In general the law firm is faced with the dual challenge of developing a reputation (brand) at both the firm and the individual lawyer level. In general – client delivery practices and behaviors that are part of the firm's core values and have been burned into the firm's cultural fabric are the hardest to copycat.

Areas in which you can consider differentiation strategies:

https://www.olmsteadassoc.com/blog/category/strategy/

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John W. Olmstead, MBA, Ph.D, CMC

 

Oct 13, 2015


Law Firm People Management and Accountability

Question:

I am the managing partner of a newly formed 8 attorney firm in Austin, Texas that was formed last year when several of us left another firm and started this firm. The most frustrating part of the managing partner job is managing the people – this includes other partners, associates, and staff. How do I deal with people that are not following firm policy or doing things they should not be doing?

Response:

Managing people is one of the toughest challenges that law firms face. Challenges often involve  people not following firm policy and doing what they should not be doing. It drives owners, managing partners, and administrators crazy.

My advice to frustrated owners, managing partners, and administrators – tell them to stop. Seriously. As the managing partner of your firm you can't beat around the bush and be sheepish concerning your expectations concerning desired performance and behavior in the office. Confront the performance or behavioral problem immediately. Manage such problems in real time. Don't wait for the annual performance review and don't treat serious problem as a "self-improvement" effort. Tell them how you feel about the performance or behavioral issue, the consequences for failure to resolve the issue, your timeline for resolving the issue, and the follow-up schedule that you will be using to follow-up and monitor the issue. If they must resolve the performance or behavioral issue in order to keep their job tell them so. They may need this level of confrontation in order to give them the strength to be able to deal with their issues.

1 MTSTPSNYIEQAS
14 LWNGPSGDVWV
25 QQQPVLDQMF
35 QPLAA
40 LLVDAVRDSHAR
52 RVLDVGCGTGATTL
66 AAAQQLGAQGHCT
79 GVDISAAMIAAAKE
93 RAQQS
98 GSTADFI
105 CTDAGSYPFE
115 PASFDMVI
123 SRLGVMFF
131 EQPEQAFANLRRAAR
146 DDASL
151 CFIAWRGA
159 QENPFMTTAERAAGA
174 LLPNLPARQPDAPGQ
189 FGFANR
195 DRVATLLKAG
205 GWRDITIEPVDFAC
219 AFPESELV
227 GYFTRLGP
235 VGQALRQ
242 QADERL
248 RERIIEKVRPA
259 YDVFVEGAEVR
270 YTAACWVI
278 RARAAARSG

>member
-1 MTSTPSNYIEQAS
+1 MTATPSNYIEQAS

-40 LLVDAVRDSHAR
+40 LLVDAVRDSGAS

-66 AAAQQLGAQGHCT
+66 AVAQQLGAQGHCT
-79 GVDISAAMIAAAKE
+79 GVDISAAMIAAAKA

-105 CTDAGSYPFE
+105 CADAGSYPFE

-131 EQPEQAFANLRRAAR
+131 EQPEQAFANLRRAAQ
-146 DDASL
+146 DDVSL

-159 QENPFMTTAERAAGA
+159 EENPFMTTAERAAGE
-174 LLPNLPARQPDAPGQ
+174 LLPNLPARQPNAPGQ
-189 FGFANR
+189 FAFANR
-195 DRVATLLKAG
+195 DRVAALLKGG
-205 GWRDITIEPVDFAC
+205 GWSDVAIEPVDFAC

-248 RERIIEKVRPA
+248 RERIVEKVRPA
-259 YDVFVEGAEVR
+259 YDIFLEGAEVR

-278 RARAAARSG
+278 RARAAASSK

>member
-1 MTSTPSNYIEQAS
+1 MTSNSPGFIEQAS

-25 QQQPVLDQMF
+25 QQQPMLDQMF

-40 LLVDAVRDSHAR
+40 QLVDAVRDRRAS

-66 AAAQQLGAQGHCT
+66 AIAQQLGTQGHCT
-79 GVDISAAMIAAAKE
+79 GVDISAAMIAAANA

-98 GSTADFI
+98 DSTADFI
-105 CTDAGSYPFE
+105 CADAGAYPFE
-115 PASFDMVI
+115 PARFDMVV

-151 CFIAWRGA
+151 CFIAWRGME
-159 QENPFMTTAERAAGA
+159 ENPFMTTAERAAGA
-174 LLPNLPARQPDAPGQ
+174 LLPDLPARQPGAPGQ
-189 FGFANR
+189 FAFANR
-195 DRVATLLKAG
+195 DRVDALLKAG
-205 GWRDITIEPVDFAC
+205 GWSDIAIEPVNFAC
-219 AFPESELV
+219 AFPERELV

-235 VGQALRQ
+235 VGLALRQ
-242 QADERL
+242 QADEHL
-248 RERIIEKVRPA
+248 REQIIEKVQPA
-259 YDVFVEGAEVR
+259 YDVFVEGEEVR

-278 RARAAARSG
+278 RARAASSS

Being a wimp does not help you or them. Tell them like it is and conduct a heart-to-heart discussion. You will be glad you did.

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John W. Olmstead, MBA, Ph.D, CMC

Oct 06, 2015


Law Firm Growth – Associate Hiring and Retention

Question: 

Our firm is a two partner firm located in Rochester, MN. We have been approached by a solo practitioner that wants to sell us his practice. The price and terms seem fair but we are concerned about staffing and managing the other office. His practice consists of himself and two staff members. We would have to maintain a second office, hire an associate or two for the office, and then manage both operations. We have recently tried to hire an associate without success by reaching out to targeted lawyers that we knew in our local area. Frankly, acquiring this practice is a little daunting. We would appreciate your thoughts.

Response: 

I believe the first issue is whether you are looking to grow the firm and are willing to undertake the additional management responsibilities that comes with growth. Some firms are ready for growth and others are not. Larger is not necessarily better. 

I would not let your unsuccessful associate hiring attempts discourage you from acquiring the practice if you desire to grow and the price and terms are acceptable. You may need to cast a wider net and be more focused in your efforts. Recently a two attorney firm in Mid-Missouri hired an associate from St. Louis. A two attorney firm in Central Kentucky hired an associate from Lexington, Kentucky. It may take some time but a concentrated recruiting effort usually pays off regardless where you are located – even in small communities. 

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John W. Olmstead, MBA, Ph.D, CMC